Diced carrots: A lesson in following disciplinary procedures
A recent Unfair Dismissal case in Guernsey has received media attention after a hotel chef was found to have been unfairly dismissed, getting £11,000 compensation despite having been imprisoned for 18 months after biting two police officers called to deal with the chef’s violent behaviour in the hotel grounds and an attack on a work colleague. This is just another example of why it is so crucial to follow disciplinary procedures, regardless of the nature of the misconduct.
Whilst Guernsey is an independent jurisdiction, its law on Unfair Dismissal has similar principles to UK Unfair Dismissal law. The Tribunal accepted that the chef could have been fairly dismissed for his conduct, but criticised the hotel for not carrying out its own investigation into the incident, for not getting the employee’s version of events, and for not informing the employee of his dismissal until nearly 6 months after his arrest. It also appears that the hotel could not show that the decision to dismiss the chef was communicated to him, their copy of the dismissal letter had been lost and the prison it was sent to had no record of receiving it. Dismissals don’t take effect until employees are told, or they have every reason to believe that they have been dismissed.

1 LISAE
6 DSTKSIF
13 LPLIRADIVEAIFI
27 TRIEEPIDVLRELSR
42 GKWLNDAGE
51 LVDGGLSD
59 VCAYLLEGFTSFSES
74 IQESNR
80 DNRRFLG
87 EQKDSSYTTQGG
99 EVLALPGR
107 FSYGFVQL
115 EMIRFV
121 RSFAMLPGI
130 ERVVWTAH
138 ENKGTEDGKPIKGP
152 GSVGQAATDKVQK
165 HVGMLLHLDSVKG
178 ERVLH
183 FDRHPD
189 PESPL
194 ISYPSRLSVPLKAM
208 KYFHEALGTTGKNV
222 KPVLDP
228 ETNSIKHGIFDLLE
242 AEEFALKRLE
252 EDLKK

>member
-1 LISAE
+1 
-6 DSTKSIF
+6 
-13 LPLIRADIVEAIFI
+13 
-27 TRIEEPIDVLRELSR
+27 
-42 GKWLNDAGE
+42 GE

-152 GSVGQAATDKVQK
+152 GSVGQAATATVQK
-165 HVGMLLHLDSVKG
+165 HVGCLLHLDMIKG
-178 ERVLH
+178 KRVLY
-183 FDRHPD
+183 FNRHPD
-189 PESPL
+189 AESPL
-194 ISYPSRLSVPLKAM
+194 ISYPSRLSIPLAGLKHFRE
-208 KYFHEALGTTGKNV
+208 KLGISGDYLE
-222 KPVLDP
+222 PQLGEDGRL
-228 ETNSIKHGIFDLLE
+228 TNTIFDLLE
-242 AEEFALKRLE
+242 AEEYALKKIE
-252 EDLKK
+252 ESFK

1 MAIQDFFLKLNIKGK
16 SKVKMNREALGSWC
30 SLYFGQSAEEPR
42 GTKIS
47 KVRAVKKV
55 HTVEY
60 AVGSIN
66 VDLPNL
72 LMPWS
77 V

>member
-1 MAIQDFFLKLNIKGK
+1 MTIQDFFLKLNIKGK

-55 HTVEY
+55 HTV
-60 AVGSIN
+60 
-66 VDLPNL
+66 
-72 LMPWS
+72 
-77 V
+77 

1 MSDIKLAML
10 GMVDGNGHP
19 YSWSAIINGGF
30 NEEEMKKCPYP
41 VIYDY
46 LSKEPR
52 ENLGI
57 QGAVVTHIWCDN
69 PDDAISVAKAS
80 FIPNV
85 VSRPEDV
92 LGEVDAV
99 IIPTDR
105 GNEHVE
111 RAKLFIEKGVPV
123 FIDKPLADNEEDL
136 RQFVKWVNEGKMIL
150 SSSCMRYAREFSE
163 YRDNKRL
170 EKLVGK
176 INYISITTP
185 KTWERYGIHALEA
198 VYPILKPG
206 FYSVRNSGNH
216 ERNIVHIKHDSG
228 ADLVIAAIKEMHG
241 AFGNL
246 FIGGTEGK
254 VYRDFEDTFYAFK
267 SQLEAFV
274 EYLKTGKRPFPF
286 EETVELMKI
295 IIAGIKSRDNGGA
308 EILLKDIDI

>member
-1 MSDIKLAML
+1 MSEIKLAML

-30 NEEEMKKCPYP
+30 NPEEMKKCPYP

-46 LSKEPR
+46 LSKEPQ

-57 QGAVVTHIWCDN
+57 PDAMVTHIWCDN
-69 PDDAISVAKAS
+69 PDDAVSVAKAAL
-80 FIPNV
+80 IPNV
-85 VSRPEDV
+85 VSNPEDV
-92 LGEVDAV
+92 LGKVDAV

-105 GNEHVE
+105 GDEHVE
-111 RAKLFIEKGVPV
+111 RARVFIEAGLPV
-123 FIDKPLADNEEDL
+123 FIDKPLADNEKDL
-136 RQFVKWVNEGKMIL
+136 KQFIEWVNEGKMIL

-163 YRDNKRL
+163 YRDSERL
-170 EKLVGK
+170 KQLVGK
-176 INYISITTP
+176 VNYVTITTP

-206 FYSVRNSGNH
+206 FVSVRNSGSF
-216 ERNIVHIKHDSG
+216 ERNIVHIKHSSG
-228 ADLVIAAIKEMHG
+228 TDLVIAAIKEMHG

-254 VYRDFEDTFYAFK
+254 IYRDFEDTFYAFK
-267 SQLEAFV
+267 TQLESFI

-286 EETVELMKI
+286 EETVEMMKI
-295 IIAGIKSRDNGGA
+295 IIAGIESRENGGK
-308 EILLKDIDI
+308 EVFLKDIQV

Whilst cases like this are rare, and it is disappointing that the Guernsey Tribunal did not significantly reduce compensation because of what is called ‘contributory conduct’ in the UK, which could have led to a reduction of around 100% in any notional compensation, it does show the importance of dealing with cases by following formal disciplinary procedures, even in outrageous cases, and good record keeping to document steps taken.